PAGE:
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Amcor cut 300 jobs yesterday. The packaging manufacturer also announced it will close two factories and downsize another.
The redundancies come as Amcor increased its first-half profit by 16.3% to $238.3 million for the six months to December.
"We've have a solid first half," Amcor's managing director and chief executive, Ken MacKenzie, told an investor briefing yesterday.
However, the manufacturer will close its cartonboard mill in Petrie, Queensland, before the end of the year, its beverage manufacturing site in Thomastown, Victoria, will close mid-year, and its North Laverton manufacturing site in Victoria will also be downsized.
Nigel Garrard, managing director of Amcor Australasia, said the redundancies and closures were part of steps to "realign" its Australian operations to what he described as the "challenging conditions" facing all Australian manufacturers.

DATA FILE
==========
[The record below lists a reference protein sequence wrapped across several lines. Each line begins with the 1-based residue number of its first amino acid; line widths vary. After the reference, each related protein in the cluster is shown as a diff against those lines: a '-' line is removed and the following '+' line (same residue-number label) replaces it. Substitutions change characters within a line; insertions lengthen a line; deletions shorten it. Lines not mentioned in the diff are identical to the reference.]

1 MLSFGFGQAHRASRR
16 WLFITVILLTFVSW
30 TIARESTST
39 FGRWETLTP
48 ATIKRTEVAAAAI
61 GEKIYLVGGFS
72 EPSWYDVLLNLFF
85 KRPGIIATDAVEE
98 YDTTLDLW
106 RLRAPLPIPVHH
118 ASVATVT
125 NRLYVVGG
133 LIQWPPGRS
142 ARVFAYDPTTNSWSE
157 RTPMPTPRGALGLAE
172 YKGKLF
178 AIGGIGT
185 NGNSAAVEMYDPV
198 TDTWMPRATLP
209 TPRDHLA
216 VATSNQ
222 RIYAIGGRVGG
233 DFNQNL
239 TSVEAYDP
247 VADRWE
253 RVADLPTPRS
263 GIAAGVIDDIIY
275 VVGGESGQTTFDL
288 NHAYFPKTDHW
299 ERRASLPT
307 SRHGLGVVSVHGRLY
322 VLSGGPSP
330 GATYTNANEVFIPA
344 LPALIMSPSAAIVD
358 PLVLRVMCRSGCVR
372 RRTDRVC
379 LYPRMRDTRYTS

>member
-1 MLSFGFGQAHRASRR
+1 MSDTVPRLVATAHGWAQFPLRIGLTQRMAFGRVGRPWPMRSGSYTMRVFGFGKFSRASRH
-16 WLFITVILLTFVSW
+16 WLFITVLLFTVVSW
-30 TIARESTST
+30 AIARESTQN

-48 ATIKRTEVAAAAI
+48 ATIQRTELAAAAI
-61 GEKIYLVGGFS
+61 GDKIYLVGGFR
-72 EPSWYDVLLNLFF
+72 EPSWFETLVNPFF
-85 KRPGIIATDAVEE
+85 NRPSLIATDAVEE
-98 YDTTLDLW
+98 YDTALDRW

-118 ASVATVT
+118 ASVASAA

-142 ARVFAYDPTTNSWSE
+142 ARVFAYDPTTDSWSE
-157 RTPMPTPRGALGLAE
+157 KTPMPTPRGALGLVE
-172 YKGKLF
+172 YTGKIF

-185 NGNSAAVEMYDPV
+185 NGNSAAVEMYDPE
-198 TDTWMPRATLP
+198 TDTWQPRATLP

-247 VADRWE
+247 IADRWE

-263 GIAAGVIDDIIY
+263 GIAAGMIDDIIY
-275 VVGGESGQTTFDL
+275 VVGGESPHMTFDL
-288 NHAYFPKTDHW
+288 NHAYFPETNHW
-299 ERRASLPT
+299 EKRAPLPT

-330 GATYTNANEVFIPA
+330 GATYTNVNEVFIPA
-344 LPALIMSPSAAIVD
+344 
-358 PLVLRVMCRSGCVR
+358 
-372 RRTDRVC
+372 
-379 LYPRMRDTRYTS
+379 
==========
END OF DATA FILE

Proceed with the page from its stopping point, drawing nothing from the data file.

"The continued strength of the Australian dollar significantly increasing cost pressures, including in areas such as energy costs, have made it impossible for these sites to remain competitive," he said in a statement.
Garrard said the sites were unsustainable.
"We will continue to make adjustments to our operations in Australia in response to these conditions, in order to secure the long-term viability of the business," he said.
"While I regret that these changes will see a number of co-workers leave the business, we must transform our Australian operations in order to remain a viable business for the long term."
The Australian Manufacturers and Workers Union has described the job losses as disappointing.
Leigh Diehm, assistant state secretary for the AMWU in Victoria, said there was an average work life of around 20 years at Amcor's Thomastown site.
"Our members are quite concerned about what is next and it remains to be seen what the future holds for them," he says.
Diehm says there were no doubt a "couple of factors" prompted the job cuts, including the loss of major contracts such as the one with CUB last year.
"I don't think anyone would sit there and see a high Australian dollar is a good thing for the manufacturing industry and overseas imports are hard to compete with," he says.
"We hope the federal government's push to try to encourage local manufacturers to use local supply chains works, unfortunately in this situation that announcement over the weekend has all been a little late for this facility."
This article first appeared on LeadingCompany's sister site, SmartCompany.